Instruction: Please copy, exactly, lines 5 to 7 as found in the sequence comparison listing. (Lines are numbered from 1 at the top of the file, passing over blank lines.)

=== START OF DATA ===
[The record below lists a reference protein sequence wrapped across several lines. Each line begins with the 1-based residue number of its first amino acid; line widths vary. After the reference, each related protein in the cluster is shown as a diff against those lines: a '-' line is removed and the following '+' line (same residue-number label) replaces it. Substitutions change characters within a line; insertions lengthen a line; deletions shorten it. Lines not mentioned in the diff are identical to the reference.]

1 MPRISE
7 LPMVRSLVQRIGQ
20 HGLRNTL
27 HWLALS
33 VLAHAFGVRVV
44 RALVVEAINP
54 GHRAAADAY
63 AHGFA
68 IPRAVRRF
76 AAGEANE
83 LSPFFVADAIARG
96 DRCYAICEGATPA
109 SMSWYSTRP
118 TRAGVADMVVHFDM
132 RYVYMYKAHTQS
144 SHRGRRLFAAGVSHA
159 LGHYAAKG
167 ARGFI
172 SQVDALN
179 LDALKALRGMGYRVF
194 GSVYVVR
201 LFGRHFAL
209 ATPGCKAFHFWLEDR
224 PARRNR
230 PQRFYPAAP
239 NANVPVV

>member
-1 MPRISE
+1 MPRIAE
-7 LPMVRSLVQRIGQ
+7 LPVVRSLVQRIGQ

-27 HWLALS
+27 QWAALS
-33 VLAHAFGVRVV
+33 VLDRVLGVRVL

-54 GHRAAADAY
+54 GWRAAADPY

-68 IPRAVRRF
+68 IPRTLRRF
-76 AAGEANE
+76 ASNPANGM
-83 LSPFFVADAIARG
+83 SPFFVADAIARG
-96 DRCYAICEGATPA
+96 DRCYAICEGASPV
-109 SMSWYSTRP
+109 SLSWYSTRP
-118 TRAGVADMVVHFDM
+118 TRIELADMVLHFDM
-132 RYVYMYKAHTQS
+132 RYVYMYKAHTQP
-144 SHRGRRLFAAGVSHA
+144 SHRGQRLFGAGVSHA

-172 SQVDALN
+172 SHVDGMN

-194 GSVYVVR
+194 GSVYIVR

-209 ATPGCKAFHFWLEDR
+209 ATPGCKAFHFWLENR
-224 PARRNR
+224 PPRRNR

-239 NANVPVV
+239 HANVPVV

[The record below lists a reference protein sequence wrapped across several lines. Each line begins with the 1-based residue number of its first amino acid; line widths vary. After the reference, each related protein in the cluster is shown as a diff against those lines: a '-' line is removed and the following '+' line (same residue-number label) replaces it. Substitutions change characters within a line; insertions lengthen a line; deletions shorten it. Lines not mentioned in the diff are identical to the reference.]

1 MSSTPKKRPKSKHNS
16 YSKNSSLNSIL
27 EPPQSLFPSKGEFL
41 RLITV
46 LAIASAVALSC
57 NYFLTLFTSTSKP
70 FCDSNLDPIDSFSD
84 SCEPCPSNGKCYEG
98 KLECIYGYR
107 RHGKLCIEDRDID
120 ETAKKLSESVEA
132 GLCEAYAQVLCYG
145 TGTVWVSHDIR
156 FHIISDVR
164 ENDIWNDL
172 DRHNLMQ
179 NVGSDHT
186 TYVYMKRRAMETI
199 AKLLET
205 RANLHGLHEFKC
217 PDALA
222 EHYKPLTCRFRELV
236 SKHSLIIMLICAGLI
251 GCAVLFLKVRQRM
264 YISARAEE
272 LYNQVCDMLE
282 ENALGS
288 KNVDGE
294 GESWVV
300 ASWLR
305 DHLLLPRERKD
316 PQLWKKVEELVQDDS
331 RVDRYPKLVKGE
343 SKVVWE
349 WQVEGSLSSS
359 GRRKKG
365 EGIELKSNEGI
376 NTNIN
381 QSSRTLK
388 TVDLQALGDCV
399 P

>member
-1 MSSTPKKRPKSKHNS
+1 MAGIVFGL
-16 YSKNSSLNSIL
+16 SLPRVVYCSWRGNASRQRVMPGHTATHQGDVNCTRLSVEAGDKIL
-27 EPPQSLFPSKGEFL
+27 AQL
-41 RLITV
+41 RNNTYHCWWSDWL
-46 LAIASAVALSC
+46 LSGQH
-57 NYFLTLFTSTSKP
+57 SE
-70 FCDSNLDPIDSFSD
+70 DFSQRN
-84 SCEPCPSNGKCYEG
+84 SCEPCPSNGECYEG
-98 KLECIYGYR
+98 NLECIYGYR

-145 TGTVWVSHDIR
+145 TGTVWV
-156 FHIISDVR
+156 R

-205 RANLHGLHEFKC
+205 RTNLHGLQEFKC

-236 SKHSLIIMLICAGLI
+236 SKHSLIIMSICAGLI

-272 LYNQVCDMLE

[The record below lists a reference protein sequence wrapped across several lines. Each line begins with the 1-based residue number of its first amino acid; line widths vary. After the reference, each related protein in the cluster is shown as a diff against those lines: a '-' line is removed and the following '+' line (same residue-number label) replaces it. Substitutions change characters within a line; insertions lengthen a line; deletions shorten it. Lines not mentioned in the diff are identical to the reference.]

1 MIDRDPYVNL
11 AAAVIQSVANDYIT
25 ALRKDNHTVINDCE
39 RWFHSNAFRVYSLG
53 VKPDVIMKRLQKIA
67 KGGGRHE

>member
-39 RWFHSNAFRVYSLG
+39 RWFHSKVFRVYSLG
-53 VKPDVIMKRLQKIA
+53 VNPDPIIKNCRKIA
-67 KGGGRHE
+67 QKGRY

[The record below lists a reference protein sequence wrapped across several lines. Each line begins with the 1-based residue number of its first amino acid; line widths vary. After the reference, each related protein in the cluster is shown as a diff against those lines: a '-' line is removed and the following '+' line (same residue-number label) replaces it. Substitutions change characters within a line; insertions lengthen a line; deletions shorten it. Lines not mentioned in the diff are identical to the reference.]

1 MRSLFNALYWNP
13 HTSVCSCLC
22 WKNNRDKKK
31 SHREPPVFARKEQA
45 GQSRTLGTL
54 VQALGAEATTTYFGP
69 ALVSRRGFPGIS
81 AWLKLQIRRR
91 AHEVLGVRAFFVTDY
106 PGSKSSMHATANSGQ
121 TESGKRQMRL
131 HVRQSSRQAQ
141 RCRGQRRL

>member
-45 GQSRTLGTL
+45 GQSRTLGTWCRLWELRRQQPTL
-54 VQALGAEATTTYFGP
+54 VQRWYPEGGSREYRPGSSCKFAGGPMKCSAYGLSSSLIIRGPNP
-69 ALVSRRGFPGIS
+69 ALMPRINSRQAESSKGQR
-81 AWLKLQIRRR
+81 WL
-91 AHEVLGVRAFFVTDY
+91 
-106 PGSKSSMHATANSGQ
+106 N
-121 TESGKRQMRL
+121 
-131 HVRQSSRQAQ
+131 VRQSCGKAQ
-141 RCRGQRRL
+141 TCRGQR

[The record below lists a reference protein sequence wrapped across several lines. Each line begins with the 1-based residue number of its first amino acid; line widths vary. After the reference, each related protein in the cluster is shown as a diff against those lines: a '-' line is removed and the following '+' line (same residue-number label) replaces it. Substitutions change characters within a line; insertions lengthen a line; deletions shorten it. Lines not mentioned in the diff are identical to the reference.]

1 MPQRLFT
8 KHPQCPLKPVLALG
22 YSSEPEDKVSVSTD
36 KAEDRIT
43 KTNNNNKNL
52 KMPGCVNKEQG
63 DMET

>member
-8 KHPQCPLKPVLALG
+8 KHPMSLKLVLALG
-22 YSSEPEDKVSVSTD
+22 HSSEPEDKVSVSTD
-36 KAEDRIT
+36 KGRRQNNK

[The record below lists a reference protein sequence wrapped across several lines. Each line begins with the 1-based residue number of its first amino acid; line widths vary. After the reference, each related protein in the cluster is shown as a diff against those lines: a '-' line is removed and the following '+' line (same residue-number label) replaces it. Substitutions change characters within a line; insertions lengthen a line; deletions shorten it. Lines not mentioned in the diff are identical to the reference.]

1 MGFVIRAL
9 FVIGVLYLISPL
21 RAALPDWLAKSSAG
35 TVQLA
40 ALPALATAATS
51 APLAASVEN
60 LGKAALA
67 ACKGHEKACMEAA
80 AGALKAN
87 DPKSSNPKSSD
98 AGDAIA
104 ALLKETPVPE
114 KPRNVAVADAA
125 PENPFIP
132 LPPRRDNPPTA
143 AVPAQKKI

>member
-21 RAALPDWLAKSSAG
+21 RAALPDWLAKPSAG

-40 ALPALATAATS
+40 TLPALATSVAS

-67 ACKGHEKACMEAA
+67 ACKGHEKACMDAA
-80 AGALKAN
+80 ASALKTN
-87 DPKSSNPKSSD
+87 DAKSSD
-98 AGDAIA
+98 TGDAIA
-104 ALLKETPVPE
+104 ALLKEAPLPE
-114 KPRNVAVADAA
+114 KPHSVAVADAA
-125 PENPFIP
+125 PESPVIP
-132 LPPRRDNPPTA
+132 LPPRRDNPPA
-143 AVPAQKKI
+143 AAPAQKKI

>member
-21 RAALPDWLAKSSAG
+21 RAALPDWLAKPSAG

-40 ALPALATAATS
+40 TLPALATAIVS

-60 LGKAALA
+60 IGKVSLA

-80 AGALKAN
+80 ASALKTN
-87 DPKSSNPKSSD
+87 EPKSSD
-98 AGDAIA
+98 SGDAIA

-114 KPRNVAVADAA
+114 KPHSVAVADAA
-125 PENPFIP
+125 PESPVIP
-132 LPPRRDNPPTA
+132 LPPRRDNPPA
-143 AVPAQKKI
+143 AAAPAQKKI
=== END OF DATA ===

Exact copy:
27 HWLALS
33 VLAHAFGVRVV
44 RALVVEAINP